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Sample size requirements to detect the effect of a group of genetic variants in case-control studies.

Moonesinghe R, Yang Q, Khoury MJ - Emerg Themes Epidemiol (2008)

Bottom Line: For a range of reasonable numbers of genetic variants, the sample size requirements for the test statistic proposed here are generally not larger than those needed for assessing marginal effects of individual variants and actually decline with increasing number of genetic variants in many situations considered in the group.When a significant effect of the group of genetic variants is detected, subsequent multiple tests could be conducted to detect which individual genetic variants and their combinations are associated with disease risk.When testing for an effect size in a group of genetic variants, one can use our global test described in this paper, because the sample size required to detect an effect size in the group is comparatively small.

View Article: PubMed Central - HTML - PubMed

Affiliation: Office of Minority Health and Health Disparities, Centers for Disease Control and Prevention, Atlanta, Georgia, USA. RMoonesinghe@cdc.gov

ABSTRACT

Background: Because common diseases are caused by complex interactions among many genetic variants along with environmental risk factors, very large sample sizes are usually needed to detect such effects in case-control studies. Nevertheless, many genetic variants act in well defined biologic systems or metabolic pathways. Therefore, a reasonable first step may be to detect the effect of a group of genetic variants before assessing specific variants.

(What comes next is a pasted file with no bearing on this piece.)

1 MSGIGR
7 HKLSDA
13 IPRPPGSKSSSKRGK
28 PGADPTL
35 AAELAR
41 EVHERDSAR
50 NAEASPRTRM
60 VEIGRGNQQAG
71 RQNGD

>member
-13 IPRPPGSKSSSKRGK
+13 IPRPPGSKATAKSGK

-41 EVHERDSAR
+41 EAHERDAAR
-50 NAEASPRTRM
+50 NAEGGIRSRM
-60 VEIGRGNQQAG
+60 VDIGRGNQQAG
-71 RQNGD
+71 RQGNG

Methods: We present a simple method for determining approximate sample sizes required to detect the average joint effect of a group of genetic variants in a case-control study for multiplicative models.

Results: For a range of reasonable numbers of genetic variants, the sample size requirements for the test statistic proposed here are generally not larger than those needed for assessing marginal effects of individual variants and actually decline with increasing number of genetic variants in many situations considered in the group.

Conclusion: When a significant effect of the group of genetic variants is detected, subsequent multiple tests could be conducted to detect which individual genetic variants and their combinations are associated with disease risk. When testing for an effect size in a group of genetic variants, one can use our global test described in this paper, because the sample size required to detect an effect size in the group is comparatively small. Our method could be viewed as a screening tool for assessing groups of genetic variants involved in pathogenesis and etiology of common complex human diseases.

No MeSH data available.


Related in: MedlinePlus

Sample size for varying values of K and G (R = 1.25). Approximate sample sizes required to achieve 80% power at 5% significance level in detecting the difference in mean exposure between cases and controls due to a hypothetical group of k identical genetic variants with a risk ratio of 1.25.
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Figure 1: Sample size for varying values of K and G (R = 1.25). Approximate sample sizes required to achieve 80% power at 5% significance level in detecting the difference in mean exposure between cases and controls due to a hypothetical group of k identical genetic variants with a risk ratio of 1.25.

Mentions: We calculated the sample size required to detect a hypothetical group of k identical genetic variants (all loci are equivalent having equal effects and are independent). Figures 1, 2, and 3 give the approximate sample size (number of cases in 1:1 design) required to achieve 80% power at 5% significance level for detecting mean exposure due to a hypothetical group of k identical genetic variants when the prevalence varies from 0.1 to 0.9 and k varies from 1 to 10. Figure 1 corresponds to a risk ratio of 1.25, while figures 2 and 3 assume risk ratios of 1.5 and 2.0, respectively.